genealogical tree

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Related to genealogical trees: Genealogy tree

genealogical tree

n
(Genetics) another name for family tree
Translations

genealogical tree

nStammbaum m
References in classic literature ?
For the last hundred years the daughters of the family had married nobles belonging to the provinces; consequently, this family had thrown out so many suckers throughout the duchy as to appear on nearly all the genealogical trees.
Prince Andrew was looking at a large gilt frame, new to him, containing the genealogical tree of the Princes Bolkonski, opposite which hung another such frame with a badly painted portrait (evidently by the hand of the artist belonging to the estate) of a ruling prince, in a crown- an alleged descendant of Rurik and ancestor of the Bolkonskis.
Nephew--to--Lord--Decimus,' Mr Meagles luxuriously repeated with his eyes shut, that he might have nothing to distract him from the full flavour of the genealogical tree.
All these he bequeathed to me, with a thousand Roman crowns, which he had in ready money, on condition that I would have anniversary masses said for the repose of his soul, and that I would draw up a genealogical tree and history of his house.
Right from the introductory pages, the book's elegantly fluid style engages us in a compelling narrative about museums, complex genealogical trees, Amerindian inheritance, and self-knowledge.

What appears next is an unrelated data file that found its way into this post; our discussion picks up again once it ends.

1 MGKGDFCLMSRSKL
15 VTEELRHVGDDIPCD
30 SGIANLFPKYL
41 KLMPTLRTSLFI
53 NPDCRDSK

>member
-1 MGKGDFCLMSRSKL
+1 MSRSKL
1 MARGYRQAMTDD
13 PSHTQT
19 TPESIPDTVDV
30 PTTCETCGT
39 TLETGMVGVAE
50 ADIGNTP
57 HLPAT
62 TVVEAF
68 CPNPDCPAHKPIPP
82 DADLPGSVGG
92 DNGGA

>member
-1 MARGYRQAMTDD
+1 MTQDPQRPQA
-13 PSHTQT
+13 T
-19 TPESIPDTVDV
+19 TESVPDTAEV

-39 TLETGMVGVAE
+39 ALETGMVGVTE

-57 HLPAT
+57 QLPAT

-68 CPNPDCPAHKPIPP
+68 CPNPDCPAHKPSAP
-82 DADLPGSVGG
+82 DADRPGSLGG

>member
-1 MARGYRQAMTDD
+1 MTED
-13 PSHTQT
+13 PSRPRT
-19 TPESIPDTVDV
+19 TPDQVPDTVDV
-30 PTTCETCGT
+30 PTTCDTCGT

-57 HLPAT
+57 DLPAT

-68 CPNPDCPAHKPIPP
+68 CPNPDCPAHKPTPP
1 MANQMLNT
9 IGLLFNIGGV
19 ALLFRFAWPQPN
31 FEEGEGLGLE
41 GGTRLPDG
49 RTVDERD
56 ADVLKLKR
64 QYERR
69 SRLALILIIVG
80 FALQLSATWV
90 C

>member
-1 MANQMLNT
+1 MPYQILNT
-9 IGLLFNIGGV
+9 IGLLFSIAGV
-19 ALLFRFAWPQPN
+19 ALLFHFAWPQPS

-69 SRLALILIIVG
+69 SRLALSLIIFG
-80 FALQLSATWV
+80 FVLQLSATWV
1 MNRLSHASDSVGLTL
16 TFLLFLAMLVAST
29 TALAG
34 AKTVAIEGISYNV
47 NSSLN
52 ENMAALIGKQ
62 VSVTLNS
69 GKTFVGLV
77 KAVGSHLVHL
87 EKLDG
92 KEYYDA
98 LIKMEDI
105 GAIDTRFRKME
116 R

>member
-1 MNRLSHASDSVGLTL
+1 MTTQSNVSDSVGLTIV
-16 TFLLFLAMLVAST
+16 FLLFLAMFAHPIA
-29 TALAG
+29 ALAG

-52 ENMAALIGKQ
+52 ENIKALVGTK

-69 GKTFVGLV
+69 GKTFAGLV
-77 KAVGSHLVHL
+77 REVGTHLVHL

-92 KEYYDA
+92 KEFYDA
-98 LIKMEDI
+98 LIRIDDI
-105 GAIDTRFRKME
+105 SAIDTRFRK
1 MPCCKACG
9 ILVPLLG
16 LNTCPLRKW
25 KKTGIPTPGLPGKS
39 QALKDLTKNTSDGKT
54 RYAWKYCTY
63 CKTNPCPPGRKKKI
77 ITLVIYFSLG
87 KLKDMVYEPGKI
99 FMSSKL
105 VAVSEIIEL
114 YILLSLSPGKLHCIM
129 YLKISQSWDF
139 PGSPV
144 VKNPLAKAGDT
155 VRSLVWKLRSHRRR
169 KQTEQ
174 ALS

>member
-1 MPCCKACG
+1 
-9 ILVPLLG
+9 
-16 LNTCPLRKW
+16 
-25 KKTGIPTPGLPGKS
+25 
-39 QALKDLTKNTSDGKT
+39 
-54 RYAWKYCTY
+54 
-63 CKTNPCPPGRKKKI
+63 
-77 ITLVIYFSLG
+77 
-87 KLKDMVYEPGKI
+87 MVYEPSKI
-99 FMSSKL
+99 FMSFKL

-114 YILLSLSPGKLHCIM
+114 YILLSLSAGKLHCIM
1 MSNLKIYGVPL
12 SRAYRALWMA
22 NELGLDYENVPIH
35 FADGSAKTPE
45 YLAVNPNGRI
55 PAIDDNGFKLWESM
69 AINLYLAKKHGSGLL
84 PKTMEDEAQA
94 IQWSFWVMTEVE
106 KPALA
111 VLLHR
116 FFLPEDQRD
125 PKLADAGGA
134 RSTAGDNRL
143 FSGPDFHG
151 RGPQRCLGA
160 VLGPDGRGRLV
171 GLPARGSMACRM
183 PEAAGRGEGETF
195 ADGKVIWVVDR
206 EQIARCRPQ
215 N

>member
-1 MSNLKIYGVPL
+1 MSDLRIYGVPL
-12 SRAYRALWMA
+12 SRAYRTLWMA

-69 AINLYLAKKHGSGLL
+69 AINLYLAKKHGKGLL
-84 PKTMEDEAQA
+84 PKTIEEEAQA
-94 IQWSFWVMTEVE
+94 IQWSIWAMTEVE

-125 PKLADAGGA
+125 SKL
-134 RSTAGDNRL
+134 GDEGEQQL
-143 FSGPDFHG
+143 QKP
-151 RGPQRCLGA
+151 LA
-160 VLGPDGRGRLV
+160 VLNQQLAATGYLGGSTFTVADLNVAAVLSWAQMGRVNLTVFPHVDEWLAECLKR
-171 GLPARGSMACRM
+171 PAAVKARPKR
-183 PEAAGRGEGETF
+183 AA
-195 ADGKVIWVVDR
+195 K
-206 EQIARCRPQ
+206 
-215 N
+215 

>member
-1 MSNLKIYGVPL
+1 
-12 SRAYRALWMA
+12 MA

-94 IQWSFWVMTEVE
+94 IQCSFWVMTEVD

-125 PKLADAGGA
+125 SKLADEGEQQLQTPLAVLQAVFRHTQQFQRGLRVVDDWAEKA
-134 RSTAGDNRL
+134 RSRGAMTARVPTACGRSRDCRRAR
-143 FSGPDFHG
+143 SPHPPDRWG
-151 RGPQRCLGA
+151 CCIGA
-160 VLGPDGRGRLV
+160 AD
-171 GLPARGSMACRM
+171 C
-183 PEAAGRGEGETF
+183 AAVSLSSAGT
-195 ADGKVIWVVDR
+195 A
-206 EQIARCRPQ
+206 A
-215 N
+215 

In 2005, I embarked on a full-blown research project, scouring business, sports, fashion, and the arts to find potential superbosses and map out their genealogical trees.
We combined the remaining samples of 4,000 genealogical trees and performed trunk reconstruction on them.
Genealogical trees, full index, several pages of photographic plates and many b&w illustrations included.
Acheson observes that these tables were used in fields as diverse as theology, philosophy, history, and medicine, with taxonomic diagrams and genealogical trees being a few examples.
The book is divided into an introduction, nine chapters, an epilogue, a conclusion, appendices (designating the known merchants involved in Yemeni trade, genealogical trees of merchants and administrators, and administrators in Aden), maps from the Rasulid texts, a forty-five-page bibliography, and indices of placenames, individuals, peoples, and a thematic breakdown of the contents.
Nevertheless he deserves credit for the range of his reading and the care with which he develops his arguments, along with such scholarly innovations as a table of contents, genealogical trees, and marginal lists of the sources he consulted.

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